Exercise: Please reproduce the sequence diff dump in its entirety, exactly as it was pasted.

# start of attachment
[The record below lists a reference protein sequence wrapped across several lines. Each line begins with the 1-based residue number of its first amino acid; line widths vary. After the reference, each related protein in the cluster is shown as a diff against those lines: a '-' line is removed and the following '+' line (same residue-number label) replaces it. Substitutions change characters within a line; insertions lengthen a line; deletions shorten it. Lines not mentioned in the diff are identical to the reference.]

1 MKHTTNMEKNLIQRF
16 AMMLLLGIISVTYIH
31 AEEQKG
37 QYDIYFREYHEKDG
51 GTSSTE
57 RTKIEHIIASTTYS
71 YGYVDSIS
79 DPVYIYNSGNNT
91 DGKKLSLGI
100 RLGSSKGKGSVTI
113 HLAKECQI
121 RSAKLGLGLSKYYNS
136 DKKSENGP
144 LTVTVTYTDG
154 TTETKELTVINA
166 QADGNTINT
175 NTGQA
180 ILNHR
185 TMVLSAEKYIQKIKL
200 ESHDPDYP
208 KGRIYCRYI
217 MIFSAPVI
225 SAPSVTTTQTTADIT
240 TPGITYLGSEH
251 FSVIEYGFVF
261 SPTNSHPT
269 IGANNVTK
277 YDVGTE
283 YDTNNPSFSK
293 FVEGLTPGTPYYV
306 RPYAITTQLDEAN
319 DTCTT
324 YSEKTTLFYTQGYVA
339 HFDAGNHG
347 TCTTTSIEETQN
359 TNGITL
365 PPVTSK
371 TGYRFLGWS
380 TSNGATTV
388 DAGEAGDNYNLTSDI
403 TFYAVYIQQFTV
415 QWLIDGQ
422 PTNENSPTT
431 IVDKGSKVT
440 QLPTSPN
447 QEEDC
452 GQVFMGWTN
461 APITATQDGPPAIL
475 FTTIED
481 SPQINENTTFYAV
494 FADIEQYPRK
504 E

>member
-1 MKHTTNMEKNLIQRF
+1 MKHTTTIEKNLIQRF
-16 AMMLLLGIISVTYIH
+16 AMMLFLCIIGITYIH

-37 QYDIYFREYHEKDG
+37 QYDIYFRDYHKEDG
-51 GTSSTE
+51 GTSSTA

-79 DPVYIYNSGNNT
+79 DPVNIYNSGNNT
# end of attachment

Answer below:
[The record below lists a reference protein sequence wrapped across several lines. Each line begins with the 1-based residue number of its first amino acid; line widths vary. After the reference, each related protein in the cluster is shown as a diff against those lines: a '-' line is removed and the following '+' line (same residue-number label) replaces it. Substitutions change characters within a line; insertions lengthen a line; deletions shorten it. Lines not mentioned in the diff are identical to the reference.]

1 MKHTTNMEKNLIQRF
16 AMMLLLGIISVTYIH
31 AEEQKG
37 QYDIYFREYHEKDG
51 GTSSTE
57 RTKIEHIIASTTYS
71 YGYVDSIS
79 DPVYIYNSGNNT
91 DGKKLSLGI
100 RLGSSKGKGSVTI
113 HLAKECQI
121 RSAKLGLGLSKYYNS
136 DKKSENGP
144 LTVTVTYTDG
154 TTETKELTVINA
166 QADGNTINT
175 NTGQA
180 ILNHR
185 TMVLSAEKYIQKIKL
200 ESHDPDYP
208 KGRIYCRYI
217 MIFSAPVI
225 SAPSVTTTQTTADIT
240 TPGITYLGSEH
251 FSVIEYGFVF
261 SPTNSHPT
269 IGANNVTK
277 YDVGTE
283 YDTNNPSFSK
293 FVEGLTPGTPYYV
306 RPYAITTQLDEAN
319 DTCTT
324 YSEKTTLFYTQGYVA
339 HFDAGNHG
347 TCTTTSIEETQN
359 TNGITL
365 PPVTSK
371 TGYRFLGWS
380 TSNGATTV
388 DAGEAGDNYNLTSDI
403 TFYAVYIQQFTV
415 QWLIDGQ
422 PTNENSPTT
431 IVDKGSKVT
440 QLPTSPN
447 QEEDC
452 GQVFMGWTN
461 APITATQDGPPAIL
475 FTTIED
481 SPQINENTTFYAV
494 FADIEQYPRK
504 E

>member
-1 MKHTTNMEKNLIQRF
+1 MKHTTTIEKNLIQRF
-16 AMMLLLGIISVTYIH
+16 AMMLFLCIIGITYIH

-37 QYDIYFREYHEKDG
+37 QYDIYFRDYHKEDG
-51 GTSSTE
+51 GTSSTA

-79 DPVYIYNSGNNT
+79 DPVNIYNSGNNT